While the above sleeping bag will suffice for three seasons, if you’re a beginner camper who is looking for one that will get you through four seasons (or one that can just handle cooler temperatures), the Mandagies recommend investing in this more expensive down-filled option from REI’s in-house line. (Berty Mandagie told us this is his sleeping bag of choice.) It has a temperature rating of 17 degrees with a mummy-style enclosure that covers your head. Being down-filled, it’s also lighter weight, which makes it easier to carry on foot if need be. While its price is far higher than the synthetic-filled sleeping bag above, down sleeping bags can sell for up to $1,000 depending on their down fill power (generally speaking, the higher the down fill power, the warmer it will be). They’re also more durable than synthetic-filled bags, as they retain their loft (or fluffiness) after repeated use.

In addition to a sleeping bag, our experts say that a sleeping pad — which provides extra cushioning beneath you — is a must. While some admit that, in a pinch, you can get away with using an inflatable mattress you might already have on hand, they say investing in a proper sleeping pad is probably worth the money if you think you’ll camp more than once or twice. Briscoe, Bor, and the Mandagies all recommend Therm-a-Rest sleeping pads, which come in a variety of options at various price points. Briscoe and the Mandagies say that beginner campers will be just fine with the cheaper Z-Lite model, which is made of foam and folds up accordion-style. “It’s comfortable, light, and you don’t have to worry about holes,” says Briscoe. If you want to spend a little more, Bor says you can opt for Therm-a-Rest’s self-inflating pad, which will be easier to transport since, without air, it can be packed down even more than the foam one.

Gear for shelter

In addition to what you’re sleeping on, beginner campers should have a place to sleep inside of. Like sleeping bags and pads, tents can run the gamut in terms of options and prices, but the experts say you can definitely find up a reliable tent for about a hundred bucks (or sometimes less). The Mandagies and Chyla Anderson, the founder of Outdoorism (a brand geared toward Black women and other underrepresented communities in the outdoor-recreation space), both recommend Coleman’s Sundome tent, which is available in sizes beyond the 4-person model shown. When it comes to choosing the right size for you, our experts suggest going a size up from the number of people in your party (so if two adults are sharing a tent, consider springing for one made for up to four people so you have more space for yourselves and your stuff).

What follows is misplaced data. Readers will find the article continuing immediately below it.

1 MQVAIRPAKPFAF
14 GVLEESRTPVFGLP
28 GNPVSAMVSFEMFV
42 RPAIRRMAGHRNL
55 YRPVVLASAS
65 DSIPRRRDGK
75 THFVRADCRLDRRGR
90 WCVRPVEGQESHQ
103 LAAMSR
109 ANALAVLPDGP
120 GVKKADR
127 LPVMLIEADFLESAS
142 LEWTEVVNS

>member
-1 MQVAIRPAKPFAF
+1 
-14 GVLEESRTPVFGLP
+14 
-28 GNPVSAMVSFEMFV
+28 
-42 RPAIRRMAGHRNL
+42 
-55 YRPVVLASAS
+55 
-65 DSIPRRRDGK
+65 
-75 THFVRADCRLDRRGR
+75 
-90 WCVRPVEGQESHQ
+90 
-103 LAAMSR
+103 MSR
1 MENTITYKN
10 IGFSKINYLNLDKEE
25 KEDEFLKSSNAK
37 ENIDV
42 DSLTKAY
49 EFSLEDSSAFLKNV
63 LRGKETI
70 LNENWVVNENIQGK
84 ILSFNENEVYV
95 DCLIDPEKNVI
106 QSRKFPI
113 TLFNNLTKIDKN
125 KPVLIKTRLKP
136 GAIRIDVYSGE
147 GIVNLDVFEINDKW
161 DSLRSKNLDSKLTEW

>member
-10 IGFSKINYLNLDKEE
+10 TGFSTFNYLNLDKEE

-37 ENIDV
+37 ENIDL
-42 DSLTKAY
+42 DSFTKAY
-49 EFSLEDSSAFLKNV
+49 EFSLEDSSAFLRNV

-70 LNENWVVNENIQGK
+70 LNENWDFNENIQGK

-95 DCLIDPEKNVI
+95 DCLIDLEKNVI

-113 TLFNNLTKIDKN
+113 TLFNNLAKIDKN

Emily Mandagie says that the Sundome, a tent she and her husband own and let friends borrow all the time, is “the best for beginner campers because it’s covered and completely dark on the inside,” thanks to an included rainfly that not only keeps out the rain but also the sun. “You can sleep in longer because it blocks everything out. Plus it keeps everything cool, and doesn’t cook you inside of it.” The tent also has large windows and a ground vent for good ventilation.

Gear for cooking

Once you have your sleeping arrangements and apparel squared away, the experts say you’ll want to think about your camp kitchen. While some campgrounds have grills at each site, a lot do not, so if you’re planning for a few days (or more), you’ll probably want to bring your own portable stove. Three of our experts recommend Coleman stoves, with Bor and Anderson specifically recommending the Classic Propane Stove, which has two burners (Bor says two burners are more versatile) and wind-blocking panels. It’s powered by propane cylinders, which are sold separately. Anderson loves it because “it’s compact, it’s safe, and it’s easy to set up.” She also says that it keeps a really good fire.

Beginners don’t have to get fancy, camping-specific cookware for your first foray outdoors — bringing stuff you already have at home (as long as you don’t mind if it gets a little banged up) would do just fine, say the pros. Otherwise, investing in an affordable cast-iron skillet is great because it retains heat well and can fry or grill just about everything from eggs to veggies to burgers. Says Briscoe, “They’re durable, they’re strong, and they’re large.” Plus, he adds, “They can handle fires or your cooking stove.” (While a skillet can cook most anything a beginner may whip up at a campsite, if you’re going to be cooking soup or with any liquids, the experts suggest adding a pot to your packing list.)